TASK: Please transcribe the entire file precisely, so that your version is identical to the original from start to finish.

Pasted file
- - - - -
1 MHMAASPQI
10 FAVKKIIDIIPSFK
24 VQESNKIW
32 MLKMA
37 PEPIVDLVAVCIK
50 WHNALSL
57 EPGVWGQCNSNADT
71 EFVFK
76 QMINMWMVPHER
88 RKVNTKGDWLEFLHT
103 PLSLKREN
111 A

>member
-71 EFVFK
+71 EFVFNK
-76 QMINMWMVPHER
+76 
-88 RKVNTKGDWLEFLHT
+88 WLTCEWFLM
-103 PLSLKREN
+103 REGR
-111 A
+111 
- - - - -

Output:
1 MHMAASPQI
10 FAVKKIIDIIPSFK
24 VQESNKIW
32 MLKMA
37 PEPIVDLVAVCIK
50 WHNALSL
57 EPGVWGQCNSNADT
71 EFVFK
76 QMINMWMVPHER
88 RKVNTKGDWLEFLHT
103 PLSLKREN
111 A

>member
-71 EFVFK
+71 EFVFNK
-76 QMINMWMVPHER
+76 
-88 RKVNTKGDWLEFLHT
+88 WLTCEWFLM
-103 PLSLKREN
+103 REGR
-111 A
+111 